Big Red Cross. What might be the biggest concern coming out of Eugene are injuries to I-back Tre Bryant and safety Joshua Kalu. Bryant has been a revelation in the first two games of the season. I could give you some stats, but this tweet says it all.
Bryant has been struggling with his knee throughout camp, and an injury to that knee causing him to miss the rest of the game is a huge worry for Nebraska. Although Mikale Wilbon got the touchdown that brought Nebraska to within seven, there’s little doubt that NU’s offense wasn’t the same without Bryant.
But what could be a more impactful injury might well be to Joshua Kalu. A hamstring injury in the second quarter took Kalu out for the rest of the game. With Nebraska’s secondary already thin after injuries to Chris Jones and JoJo Doman, the Blackshirts can ill afford to lose Kalu for any length of time.
And the Goals Still Intact
Admit it, Husker Fan. You feel fairly OK after that game. At halftime, you had visions of Texas Tech running through your mind and were worried that this season was about to slip away.
That’s fair. The fact that there’s relief about Nebraska being respectable on a national stage is a barometer of the state of Nebraska’s program. Whether that’s acceptable in the long run is a fair question.
But it’s where Nebraska is now. And (cue the cliché) it still leaves the primary goals for the season open.
Nebraska’s next three games are against Northern Illinois, Rutgers, and Illinois. Presuming Nebraska holds serve, NU will be 4-1 on October 07 to welcome Wisconsin.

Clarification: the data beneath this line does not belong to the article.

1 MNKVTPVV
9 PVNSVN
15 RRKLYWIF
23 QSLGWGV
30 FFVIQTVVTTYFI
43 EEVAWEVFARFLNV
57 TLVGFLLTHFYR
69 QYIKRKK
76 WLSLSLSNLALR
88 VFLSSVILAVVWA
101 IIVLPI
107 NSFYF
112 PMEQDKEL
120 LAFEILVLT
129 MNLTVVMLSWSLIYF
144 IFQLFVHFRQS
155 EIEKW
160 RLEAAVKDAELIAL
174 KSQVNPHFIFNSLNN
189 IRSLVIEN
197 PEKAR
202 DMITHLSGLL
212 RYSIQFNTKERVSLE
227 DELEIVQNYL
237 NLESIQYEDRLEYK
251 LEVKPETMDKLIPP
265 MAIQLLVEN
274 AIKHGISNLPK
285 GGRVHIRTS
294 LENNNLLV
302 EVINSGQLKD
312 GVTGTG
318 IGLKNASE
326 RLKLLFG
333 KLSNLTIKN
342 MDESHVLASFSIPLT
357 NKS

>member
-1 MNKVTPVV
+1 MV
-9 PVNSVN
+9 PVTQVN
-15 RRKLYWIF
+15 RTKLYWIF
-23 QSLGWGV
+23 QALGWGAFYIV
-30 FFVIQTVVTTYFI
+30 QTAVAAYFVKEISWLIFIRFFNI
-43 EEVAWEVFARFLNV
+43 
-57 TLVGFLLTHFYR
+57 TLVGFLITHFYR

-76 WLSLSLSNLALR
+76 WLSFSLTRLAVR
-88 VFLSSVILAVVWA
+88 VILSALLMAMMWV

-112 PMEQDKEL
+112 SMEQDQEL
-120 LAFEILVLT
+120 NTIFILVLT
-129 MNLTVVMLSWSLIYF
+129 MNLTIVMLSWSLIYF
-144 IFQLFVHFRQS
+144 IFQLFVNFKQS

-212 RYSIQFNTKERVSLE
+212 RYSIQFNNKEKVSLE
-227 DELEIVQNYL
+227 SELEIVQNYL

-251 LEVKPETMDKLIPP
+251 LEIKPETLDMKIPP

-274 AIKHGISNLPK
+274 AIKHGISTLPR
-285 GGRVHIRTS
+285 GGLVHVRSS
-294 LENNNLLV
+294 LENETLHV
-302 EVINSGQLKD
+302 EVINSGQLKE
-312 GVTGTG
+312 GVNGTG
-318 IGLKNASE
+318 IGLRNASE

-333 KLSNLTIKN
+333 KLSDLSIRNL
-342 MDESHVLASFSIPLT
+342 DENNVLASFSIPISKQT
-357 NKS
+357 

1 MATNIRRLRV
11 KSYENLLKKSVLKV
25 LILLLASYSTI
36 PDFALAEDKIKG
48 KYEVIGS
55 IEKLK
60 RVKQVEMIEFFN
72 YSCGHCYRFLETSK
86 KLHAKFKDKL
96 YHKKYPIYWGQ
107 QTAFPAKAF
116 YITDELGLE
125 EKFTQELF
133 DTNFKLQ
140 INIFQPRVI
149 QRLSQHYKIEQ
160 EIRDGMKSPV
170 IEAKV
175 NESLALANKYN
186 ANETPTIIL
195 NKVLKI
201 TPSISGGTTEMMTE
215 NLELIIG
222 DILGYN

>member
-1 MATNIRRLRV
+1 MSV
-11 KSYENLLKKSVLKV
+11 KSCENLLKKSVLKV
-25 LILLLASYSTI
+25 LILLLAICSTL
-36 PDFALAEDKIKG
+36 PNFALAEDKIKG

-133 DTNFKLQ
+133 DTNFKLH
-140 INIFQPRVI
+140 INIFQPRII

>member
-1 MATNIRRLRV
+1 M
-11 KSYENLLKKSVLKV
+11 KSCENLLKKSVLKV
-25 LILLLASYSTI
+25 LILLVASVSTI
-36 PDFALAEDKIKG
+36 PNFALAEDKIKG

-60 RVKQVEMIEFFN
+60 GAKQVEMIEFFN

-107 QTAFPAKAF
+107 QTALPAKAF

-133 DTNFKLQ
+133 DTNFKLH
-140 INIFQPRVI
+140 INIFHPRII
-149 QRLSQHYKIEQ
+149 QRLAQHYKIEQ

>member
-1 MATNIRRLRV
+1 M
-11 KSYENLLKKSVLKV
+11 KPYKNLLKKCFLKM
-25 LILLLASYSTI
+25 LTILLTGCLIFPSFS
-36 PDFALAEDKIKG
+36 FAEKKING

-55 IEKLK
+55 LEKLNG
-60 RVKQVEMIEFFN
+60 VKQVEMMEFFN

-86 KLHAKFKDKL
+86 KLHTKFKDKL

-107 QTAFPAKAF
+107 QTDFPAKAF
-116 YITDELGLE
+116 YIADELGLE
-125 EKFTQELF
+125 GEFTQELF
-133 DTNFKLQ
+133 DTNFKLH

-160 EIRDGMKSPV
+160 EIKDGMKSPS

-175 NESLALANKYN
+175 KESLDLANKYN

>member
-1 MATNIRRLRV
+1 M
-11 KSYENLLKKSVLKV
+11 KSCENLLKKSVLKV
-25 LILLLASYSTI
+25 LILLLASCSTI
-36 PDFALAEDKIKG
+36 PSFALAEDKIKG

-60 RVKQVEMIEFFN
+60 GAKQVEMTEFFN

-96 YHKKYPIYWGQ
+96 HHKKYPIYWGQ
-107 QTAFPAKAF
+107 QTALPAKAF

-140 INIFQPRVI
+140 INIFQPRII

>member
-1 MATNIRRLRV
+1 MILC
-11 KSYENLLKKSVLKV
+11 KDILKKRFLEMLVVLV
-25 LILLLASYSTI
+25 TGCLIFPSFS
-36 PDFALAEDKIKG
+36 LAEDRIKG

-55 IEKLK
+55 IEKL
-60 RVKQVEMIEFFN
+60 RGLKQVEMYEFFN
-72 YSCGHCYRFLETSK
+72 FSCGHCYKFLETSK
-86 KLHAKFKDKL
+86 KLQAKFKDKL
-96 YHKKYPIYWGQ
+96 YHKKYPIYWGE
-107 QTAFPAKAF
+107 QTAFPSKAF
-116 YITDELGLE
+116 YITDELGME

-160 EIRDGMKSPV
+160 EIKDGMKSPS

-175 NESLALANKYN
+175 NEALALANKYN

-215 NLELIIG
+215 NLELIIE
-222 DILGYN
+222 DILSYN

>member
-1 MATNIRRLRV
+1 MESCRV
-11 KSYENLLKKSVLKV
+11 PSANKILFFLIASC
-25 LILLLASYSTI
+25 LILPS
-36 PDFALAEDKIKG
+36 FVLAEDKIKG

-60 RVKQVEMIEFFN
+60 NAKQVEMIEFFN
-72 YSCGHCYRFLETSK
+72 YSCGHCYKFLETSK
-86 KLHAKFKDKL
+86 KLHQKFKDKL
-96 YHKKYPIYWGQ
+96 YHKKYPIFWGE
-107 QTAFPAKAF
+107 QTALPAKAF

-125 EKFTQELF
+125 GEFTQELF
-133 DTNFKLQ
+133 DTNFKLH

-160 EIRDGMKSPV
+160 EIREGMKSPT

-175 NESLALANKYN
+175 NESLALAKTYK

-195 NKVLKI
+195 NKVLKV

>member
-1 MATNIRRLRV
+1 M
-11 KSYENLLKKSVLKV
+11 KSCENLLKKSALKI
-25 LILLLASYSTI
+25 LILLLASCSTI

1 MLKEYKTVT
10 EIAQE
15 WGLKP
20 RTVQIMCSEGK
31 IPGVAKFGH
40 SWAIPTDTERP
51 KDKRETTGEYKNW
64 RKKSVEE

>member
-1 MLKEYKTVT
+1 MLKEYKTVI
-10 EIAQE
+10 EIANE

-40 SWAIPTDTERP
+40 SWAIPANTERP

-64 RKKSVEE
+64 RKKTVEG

And that’s where the rubber will really hit the road. Diaco’s defensive charges will have five games under their belt to (hopefully) learn how to play in the first half, and the opportunity will be there for Nebraska to get a win over Wisconsin and set itself up for conference play.
Yes, that loss was disappointing – and extraordinarily weird. But there were enough green shoots there to keep hope alive when the Badgers come calling.
(image courtesy of letterboxd.com)
2 thoughts on “Nebraska Football: NU ReView, Oregon 42, Nebraska 35”
As much as I love and respect Mike Riley, I don’t think he will be the guy who takes us to the promise land. At some point we’ll have to do what NU refuses to do…go out and spend the appropriate amount of money to get a proven winner who goes out and hires proven winners. Until the Board of Regents decides to do it, this is about what we can expect I think. The sad thing is, we’ve got the money. Is this AD a true champion that knows one when he sees one or not? Hmmm…I don’t know, but if you look at what Oregon just did, it is a blue print we must also follow. They hired Taggert, a known winner and builder who hired respectable, known coaches. One of which was the old Alabama O line coach, Paul (?) Cristoball. Wise move, very wise. Notice their O line was incredible yesterday, and their defense, also in it’s first year in teh 3/4, dominated us late? Coaches. So in the last several months, this guy was available and we didn’t snatch this guy up, this Cristoball? See, that is exactly what I’m talking about.